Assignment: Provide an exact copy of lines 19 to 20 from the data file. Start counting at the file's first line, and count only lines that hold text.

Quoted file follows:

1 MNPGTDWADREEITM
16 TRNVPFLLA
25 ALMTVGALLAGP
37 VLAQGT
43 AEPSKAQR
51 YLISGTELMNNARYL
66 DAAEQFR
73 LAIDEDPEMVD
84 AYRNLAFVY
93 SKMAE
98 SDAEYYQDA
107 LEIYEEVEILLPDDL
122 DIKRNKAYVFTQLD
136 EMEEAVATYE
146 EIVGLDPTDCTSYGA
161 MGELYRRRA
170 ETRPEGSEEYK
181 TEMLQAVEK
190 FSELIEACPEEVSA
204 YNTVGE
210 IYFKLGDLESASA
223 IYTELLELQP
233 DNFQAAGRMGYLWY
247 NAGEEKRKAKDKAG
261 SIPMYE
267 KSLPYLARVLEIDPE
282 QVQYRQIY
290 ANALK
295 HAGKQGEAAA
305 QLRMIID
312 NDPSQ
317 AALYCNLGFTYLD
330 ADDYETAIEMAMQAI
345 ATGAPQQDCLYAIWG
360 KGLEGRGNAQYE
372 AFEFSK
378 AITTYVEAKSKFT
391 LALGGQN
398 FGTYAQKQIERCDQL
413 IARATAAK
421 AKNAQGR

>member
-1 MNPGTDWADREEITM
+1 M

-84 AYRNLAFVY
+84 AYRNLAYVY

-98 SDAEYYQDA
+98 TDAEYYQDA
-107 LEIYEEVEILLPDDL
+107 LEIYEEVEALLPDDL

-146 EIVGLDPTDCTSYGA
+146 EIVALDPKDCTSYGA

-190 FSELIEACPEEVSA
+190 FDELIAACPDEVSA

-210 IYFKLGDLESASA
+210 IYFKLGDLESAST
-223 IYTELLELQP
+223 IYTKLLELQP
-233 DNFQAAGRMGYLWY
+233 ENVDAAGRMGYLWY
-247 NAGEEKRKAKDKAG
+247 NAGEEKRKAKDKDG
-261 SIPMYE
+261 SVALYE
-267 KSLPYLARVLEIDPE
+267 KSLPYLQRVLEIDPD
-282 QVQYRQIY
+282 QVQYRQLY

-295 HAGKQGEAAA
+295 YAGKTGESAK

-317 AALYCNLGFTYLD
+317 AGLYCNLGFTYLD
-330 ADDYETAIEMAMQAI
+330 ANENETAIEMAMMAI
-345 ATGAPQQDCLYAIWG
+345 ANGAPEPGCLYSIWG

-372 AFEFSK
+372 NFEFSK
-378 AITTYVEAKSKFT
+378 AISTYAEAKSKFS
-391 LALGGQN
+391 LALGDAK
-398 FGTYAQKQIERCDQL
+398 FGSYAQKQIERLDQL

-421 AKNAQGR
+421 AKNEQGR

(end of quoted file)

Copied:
190 FSELIEACPEEVSA
204 YNTVGE